Moyer to Congress: Don't trash the Clean Water Act

Dear Members of the House Transportation and Infrastructure Committee: 

Forty years ago the House Transportation and Infrastructure committee played a leadership role in enacting one of the nation’s most vital natural resource conservation laws, the Clean Water Act.  Today, that same committee plans to slash this law with some of the most ill-conceived attacks in the history of the Act.  On behalf of TU’s 153,000 members and sportsmen and women across the nation, I urge to reject the terrible trifecta of bad bills.

H.R. 4854, the “Regulatory Certainty Act” would foreclose potential action by EPA to protect the commercial and sport fisheries, 14,000 jobs, communities and people, including Alaska natives, of Bristol Bay from the impacts of the massive Pebble Mine proposal. The bill would render inoperable EPA’s 404c authority to stop hugely destructive activities.

Proponents of this bill seem to want to forget its laser-focused, critically valuable, history.  Sportsmen and women won’t forget it:  EPA has used its 404(c) veto authority only 13 times in the 42-year history of the Act, with 11 of these vetoes issued under Republican Administrations. This authority is a critical safeguard against projects that would have an “unacceptable adverse effect on municipal water supplies, shellfish beds and fishery areas (including spawning and breeding areas), wildlife or recreational areas.”  A 404c veto issued by EPA under the George W. Bush Administration protected the South Platte River’s Cheesman Canyon gold medal fishery in Colorado.

H.R. 5078, the “Waters of the United States Regulatory Overreach Protection Act of 2014” would derail the EPA and the Army Corps of Engineers’ proposed “Waters of the U.S.” rule that will protect headwater streams and wetlands. This critical rule clarifies the scope of the Clean Water Act by clearly defining which waterways are covered by the Act. This rule reduces confusion about which waters are protected under the Clean Water Act and narrows the historic scope of protected waters while providing key protections for downstream water quality, drinking water sources, flood protection, healthy fisheries and wildlife habitat. Legitimate concerns about the rule can and should be addressed during the rulemaking process, not through legislative attacks on the rule such as HR 5078.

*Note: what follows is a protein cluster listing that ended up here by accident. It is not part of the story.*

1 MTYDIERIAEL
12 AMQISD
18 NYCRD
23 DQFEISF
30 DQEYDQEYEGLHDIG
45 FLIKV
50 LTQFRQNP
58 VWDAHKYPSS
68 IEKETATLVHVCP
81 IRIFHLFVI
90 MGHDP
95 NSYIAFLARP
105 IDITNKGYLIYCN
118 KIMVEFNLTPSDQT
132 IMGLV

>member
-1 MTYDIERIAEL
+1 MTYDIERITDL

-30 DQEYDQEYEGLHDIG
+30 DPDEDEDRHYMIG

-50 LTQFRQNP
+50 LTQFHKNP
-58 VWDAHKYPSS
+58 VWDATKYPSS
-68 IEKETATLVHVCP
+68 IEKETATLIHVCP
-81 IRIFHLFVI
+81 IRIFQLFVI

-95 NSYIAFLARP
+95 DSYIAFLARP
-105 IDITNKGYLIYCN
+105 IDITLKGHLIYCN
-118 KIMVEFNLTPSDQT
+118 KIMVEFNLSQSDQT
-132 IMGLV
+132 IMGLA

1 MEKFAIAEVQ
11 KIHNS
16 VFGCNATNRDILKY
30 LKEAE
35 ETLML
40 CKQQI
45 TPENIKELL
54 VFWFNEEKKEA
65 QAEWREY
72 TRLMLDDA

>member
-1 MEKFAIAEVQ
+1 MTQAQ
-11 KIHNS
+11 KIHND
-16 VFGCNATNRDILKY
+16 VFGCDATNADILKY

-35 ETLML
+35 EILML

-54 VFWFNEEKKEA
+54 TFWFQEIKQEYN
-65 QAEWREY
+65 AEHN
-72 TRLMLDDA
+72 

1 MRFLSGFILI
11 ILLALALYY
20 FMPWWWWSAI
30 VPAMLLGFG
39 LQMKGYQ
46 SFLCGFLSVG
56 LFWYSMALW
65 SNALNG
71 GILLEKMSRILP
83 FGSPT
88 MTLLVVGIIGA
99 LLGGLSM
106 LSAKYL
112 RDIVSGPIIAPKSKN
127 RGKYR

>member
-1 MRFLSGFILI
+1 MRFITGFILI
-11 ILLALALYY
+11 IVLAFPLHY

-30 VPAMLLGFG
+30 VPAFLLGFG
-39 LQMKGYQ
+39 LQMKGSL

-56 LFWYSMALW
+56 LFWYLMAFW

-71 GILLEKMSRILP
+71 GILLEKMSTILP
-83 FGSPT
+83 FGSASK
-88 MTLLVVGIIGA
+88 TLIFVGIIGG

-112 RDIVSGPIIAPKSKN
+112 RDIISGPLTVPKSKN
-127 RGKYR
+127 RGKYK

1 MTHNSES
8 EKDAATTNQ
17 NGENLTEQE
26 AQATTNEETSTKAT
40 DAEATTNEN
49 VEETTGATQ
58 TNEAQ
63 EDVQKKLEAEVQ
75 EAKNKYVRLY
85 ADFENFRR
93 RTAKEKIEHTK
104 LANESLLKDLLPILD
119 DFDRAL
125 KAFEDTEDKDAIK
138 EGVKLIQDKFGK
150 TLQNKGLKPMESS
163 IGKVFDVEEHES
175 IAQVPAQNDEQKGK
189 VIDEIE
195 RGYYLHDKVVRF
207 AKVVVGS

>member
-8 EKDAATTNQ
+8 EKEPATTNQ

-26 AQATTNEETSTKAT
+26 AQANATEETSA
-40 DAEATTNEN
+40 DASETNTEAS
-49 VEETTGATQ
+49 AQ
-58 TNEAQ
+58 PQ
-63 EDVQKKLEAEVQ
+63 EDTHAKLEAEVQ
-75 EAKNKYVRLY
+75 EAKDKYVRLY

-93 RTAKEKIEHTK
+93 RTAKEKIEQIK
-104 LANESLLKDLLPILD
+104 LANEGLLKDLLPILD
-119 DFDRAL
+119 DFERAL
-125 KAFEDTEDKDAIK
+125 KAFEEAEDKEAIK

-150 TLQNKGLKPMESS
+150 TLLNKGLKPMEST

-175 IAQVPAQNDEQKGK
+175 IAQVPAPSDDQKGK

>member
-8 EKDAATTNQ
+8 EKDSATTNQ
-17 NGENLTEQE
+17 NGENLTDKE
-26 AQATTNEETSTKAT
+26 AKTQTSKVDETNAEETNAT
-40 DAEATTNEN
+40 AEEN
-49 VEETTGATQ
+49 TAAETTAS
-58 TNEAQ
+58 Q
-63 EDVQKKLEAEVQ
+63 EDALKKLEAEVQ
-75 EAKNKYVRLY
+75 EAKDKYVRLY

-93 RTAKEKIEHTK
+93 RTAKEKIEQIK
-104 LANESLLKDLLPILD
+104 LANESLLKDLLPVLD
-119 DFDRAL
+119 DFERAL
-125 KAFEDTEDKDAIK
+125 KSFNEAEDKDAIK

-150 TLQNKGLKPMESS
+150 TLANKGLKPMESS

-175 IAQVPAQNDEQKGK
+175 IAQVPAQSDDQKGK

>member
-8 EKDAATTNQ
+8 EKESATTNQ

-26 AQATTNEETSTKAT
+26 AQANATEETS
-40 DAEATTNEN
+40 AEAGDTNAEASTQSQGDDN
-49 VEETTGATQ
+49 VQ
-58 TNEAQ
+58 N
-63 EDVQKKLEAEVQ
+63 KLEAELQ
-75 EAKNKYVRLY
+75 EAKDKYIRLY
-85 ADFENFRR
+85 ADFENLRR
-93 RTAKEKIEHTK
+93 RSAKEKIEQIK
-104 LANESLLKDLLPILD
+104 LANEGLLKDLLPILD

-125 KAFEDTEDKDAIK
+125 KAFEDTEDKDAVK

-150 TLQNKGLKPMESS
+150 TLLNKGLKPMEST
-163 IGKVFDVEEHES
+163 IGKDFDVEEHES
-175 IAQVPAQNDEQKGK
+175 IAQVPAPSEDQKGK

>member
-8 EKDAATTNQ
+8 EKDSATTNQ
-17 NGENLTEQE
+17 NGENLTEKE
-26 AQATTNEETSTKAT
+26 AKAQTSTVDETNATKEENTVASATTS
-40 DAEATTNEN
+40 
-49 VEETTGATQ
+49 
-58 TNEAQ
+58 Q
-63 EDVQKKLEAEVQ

H.R. 5077, the “Coal Jobs Protection Act of 2014” seeks to weaken the Clean Water Act to make it easier to pollute and fill waterways. Among other things, this bill imposes rigid deadlines for decisions on dredge and fill permits tied to the submission of the application and NOT to completion of a meaningful review of the project’s impacts, and automatically approves projects where those deadlines are not met. This undermines the ability to conduct effective reviews and creates an incentive for the Corps to delay reviews so they can deem permits to be approved without appropriate reviews. Additionally, the bill undermines EPA's longstanding authority to disapprove state lists of waters not meeting pollution standards and cleanup plans for polluted waters by allowing states to "disregard the Administrator's recommendation" for listed waters and cleanup plans.

Please do not turn your backs on the interests of sportsmen and women.  America’s 47 million sportsmen rely on clean water for access to quality days in the field hunting and fishing.  Destruction of headwater streams and wetlands threaten America’s hunting and fishing economy – which accounts for over $200 billion in economic activity each year and 1.5 million jobs, supporting rural communities across the nation. We urge you to reject these bill and instead take a fresh look at what the committee needs to do to help the nation achieve the splendid goal—“restore and maintain the chemical, physical, and biological integrity of the Nation's waters”-that it established 42 years ago.



Steve Moyer

Vice President, Government Affairs

Trout Unlimited





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